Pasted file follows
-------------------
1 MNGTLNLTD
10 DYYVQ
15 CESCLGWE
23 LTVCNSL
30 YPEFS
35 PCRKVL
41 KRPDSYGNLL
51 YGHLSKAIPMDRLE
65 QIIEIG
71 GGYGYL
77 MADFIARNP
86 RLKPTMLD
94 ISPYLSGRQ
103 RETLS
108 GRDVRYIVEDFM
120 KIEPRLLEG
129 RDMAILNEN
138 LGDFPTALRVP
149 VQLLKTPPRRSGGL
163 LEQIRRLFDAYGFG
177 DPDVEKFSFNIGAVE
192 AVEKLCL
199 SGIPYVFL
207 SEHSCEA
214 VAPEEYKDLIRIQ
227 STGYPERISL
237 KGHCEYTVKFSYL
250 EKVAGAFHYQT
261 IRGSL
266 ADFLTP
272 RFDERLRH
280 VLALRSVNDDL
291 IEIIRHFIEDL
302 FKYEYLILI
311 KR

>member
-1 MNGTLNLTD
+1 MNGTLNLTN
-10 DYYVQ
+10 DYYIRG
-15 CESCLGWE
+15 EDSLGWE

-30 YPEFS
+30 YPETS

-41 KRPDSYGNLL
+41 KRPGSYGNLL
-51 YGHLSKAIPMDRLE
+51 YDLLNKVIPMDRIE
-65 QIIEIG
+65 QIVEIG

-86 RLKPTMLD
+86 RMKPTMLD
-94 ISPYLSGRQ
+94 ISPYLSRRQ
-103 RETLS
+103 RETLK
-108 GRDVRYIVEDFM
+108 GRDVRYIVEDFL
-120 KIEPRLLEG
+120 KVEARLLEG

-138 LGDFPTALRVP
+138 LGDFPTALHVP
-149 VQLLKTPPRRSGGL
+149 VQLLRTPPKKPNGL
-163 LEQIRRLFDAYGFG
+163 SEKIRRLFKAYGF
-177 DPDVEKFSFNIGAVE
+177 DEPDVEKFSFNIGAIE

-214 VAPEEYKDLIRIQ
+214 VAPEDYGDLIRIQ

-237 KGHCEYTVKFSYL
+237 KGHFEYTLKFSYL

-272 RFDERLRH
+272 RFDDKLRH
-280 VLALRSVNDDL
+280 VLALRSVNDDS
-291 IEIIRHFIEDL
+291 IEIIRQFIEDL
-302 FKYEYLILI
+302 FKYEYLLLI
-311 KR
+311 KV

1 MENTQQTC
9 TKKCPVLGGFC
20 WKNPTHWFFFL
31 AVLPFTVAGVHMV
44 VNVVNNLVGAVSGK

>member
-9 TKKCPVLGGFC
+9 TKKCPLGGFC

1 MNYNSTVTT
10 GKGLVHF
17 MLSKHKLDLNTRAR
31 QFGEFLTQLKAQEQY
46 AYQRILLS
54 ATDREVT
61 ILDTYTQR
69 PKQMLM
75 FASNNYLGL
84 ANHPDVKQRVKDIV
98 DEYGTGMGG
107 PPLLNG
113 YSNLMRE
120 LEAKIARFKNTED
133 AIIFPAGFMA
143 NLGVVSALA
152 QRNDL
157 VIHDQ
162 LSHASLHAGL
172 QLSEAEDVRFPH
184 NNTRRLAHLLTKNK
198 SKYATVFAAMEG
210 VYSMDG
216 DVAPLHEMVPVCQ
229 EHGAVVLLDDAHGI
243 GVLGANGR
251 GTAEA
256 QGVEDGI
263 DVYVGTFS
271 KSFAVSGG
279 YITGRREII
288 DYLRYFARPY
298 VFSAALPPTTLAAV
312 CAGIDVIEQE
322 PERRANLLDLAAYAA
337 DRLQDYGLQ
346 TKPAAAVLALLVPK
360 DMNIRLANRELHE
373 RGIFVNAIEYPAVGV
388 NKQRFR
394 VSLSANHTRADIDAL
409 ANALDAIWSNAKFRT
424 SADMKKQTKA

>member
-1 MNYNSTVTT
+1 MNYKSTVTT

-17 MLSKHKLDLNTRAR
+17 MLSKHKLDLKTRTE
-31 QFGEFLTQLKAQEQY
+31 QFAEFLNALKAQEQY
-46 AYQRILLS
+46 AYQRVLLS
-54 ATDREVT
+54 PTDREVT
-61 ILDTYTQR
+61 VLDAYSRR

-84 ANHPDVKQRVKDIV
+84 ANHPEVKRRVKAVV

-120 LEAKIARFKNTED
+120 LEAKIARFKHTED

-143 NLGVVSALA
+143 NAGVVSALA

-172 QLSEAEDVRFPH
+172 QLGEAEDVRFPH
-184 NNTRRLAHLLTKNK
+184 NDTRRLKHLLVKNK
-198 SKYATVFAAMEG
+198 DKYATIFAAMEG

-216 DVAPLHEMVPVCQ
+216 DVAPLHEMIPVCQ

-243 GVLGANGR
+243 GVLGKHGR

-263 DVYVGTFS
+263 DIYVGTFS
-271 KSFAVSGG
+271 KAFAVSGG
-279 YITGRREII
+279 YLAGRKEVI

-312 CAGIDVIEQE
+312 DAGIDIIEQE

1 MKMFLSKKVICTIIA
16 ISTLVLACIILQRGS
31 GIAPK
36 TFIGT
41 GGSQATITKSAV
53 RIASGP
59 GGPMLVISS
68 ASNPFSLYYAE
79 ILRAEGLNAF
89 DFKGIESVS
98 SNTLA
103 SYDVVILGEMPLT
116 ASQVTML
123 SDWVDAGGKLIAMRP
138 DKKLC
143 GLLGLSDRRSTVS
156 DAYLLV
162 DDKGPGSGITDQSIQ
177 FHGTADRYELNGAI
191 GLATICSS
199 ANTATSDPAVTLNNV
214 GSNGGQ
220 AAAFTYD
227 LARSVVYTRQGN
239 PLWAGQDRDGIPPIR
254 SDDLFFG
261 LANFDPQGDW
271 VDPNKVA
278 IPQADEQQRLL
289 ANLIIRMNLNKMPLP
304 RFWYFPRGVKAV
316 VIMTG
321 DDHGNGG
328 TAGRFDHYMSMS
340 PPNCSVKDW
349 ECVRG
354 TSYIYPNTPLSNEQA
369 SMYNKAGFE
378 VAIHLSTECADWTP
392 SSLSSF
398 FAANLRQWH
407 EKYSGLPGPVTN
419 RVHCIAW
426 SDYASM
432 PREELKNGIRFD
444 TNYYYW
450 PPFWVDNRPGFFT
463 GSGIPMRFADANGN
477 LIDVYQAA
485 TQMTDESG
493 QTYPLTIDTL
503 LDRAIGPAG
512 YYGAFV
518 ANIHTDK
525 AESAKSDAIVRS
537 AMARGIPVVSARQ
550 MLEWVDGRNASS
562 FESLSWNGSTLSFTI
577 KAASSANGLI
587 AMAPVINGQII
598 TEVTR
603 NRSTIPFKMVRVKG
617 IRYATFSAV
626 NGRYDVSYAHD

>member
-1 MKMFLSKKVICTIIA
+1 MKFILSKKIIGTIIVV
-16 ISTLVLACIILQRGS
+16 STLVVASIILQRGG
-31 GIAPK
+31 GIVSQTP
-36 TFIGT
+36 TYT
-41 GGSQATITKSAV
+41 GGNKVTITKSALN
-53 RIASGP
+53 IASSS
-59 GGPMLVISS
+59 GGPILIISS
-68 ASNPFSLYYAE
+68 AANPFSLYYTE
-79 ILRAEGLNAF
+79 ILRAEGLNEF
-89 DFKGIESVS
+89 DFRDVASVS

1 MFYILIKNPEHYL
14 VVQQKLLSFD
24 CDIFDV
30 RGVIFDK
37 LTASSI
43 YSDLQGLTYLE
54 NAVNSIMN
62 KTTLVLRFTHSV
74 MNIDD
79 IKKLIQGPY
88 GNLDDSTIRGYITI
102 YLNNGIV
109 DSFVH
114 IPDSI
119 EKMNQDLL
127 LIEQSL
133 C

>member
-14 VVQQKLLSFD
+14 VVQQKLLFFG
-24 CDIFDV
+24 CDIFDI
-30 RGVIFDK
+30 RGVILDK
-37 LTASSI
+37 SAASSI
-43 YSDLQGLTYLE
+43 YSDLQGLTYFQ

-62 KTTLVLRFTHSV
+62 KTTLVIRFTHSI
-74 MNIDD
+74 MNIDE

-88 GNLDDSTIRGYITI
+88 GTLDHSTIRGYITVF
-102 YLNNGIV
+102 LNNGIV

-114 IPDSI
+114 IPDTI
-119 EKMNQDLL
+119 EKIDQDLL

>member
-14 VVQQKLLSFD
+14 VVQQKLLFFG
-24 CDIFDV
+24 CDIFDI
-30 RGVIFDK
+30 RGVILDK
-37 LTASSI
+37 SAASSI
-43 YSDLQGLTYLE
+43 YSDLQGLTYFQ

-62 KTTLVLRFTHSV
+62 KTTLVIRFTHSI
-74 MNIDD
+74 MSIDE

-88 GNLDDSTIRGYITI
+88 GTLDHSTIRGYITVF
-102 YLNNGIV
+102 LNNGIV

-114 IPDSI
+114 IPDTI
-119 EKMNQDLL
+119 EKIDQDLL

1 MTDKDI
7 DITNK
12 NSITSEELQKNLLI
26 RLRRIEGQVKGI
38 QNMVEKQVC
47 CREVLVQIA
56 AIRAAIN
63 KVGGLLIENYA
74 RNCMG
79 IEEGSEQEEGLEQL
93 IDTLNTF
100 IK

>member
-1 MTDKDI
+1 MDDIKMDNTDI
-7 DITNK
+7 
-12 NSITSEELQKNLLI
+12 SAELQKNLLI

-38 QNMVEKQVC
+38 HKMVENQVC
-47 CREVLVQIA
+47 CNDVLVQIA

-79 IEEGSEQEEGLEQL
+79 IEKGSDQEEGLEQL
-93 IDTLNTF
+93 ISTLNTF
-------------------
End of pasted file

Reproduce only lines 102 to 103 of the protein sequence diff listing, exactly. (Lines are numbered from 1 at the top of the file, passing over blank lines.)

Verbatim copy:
107 PPLLNG
113 YSNLMRE